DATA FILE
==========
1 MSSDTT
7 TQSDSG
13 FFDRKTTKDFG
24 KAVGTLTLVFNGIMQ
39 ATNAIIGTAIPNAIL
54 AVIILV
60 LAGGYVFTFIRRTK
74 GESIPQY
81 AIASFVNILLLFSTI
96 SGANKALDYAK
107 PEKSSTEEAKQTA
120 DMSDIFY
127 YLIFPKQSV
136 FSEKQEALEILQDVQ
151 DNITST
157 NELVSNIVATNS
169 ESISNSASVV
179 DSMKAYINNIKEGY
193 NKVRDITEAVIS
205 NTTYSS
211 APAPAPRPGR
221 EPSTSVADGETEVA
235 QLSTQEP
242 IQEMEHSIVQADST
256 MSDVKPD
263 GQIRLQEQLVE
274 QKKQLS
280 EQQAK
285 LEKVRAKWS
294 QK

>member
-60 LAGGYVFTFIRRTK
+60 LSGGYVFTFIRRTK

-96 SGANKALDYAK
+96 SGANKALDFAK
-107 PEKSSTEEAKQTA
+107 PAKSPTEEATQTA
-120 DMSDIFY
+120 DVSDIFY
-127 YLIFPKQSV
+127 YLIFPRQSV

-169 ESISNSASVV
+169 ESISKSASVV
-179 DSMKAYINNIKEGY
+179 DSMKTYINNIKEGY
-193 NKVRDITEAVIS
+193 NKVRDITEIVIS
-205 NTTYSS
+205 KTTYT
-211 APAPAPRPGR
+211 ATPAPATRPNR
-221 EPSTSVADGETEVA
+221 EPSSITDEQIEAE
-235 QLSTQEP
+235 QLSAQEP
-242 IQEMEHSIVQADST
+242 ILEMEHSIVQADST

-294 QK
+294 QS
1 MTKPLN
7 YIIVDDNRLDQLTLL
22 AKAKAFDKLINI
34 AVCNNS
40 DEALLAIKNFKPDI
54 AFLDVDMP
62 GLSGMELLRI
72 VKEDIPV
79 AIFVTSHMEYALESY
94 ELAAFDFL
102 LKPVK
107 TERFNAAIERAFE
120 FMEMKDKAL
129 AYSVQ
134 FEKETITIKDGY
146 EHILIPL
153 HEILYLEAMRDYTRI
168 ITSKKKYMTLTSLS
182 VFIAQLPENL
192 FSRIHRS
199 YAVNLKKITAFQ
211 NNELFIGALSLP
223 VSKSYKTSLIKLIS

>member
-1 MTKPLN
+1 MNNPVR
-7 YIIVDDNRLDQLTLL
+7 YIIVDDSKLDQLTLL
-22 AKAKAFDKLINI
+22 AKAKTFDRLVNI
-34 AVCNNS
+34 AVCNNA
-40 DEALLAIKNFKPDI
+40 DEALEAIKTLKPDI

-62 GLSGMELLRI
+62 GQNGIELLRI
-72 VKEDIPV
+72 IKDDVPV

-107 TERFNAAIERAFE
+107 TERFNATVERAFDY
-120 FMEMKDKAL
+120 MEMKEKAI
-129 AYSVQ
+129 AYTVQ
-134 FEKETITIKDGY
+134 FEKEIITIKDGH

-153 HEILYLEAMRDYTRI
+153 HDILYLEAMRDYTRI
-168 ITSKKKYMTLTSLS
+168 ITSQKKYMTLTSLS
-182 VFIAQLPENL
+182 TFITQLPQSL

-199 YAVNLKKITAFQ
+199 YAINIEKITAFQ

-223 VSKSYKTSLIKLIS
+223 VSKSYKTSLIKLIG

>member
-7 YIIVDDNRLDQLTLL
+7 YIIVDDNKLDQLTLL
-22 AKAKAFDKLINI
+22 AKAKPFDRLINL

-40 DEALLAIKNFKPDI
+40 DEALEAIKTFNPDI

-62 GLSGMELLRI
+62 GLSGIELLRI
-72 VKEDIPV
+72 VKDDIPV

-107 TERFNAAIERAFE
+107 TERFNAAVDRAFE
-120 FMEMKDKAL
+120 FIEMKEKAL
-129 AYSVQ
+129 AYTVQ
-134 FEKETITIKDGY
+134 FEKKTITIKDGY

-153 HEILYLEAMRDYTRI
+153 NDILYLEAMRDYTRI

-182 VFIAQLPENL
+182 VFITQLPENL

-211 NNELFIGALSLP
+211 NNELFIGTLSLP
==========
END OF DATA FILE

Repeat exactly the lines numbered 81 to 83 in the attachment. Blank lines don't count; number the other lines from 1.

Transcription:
211 NNELFIGALSLP
223 VSKSYKTSLIKLIS

>member